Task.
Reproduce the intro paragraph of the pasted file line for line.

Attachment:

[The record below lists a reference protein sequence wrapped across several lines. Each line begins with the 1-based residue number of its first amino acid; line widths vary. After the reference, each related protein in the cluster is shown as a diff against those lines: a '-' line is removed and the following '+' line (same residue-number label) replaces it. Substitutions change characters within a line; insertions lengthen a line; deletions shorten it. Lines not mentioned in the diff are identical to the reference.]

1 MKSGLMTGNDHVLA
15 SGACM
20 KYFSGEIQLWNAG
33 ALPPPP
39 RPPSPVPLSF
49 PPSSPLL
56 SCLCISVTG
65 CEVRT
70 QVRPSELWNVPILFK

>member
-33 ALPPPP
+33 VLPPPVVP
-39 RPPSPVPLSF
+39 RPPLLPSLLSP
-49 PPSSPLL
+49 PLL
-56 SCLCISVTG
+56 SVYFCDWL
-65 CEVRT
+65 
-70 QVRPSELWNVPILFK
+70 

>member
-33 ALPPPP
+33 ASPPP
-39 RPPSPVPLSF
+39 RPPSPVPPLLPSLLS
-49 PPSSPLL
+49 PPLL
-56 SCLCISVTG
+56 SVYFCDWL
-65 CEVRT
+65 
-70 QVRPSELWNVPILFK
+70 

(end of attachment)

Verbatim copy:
[The record below lists a reference protein sequence wrapped across several lines. Each line begins with the 1-based residue number of its first amino acid; line widths vary. After the reference, each related protein in the cluster is shown as a diff against those lines: a '-' line is removed and the following '+' line (same residue-number label) replaces it. Substitutions change characters within a line; insertions lengthen a line; deletions shorten it. Lines not mentioned in the diff are identical to the reference.]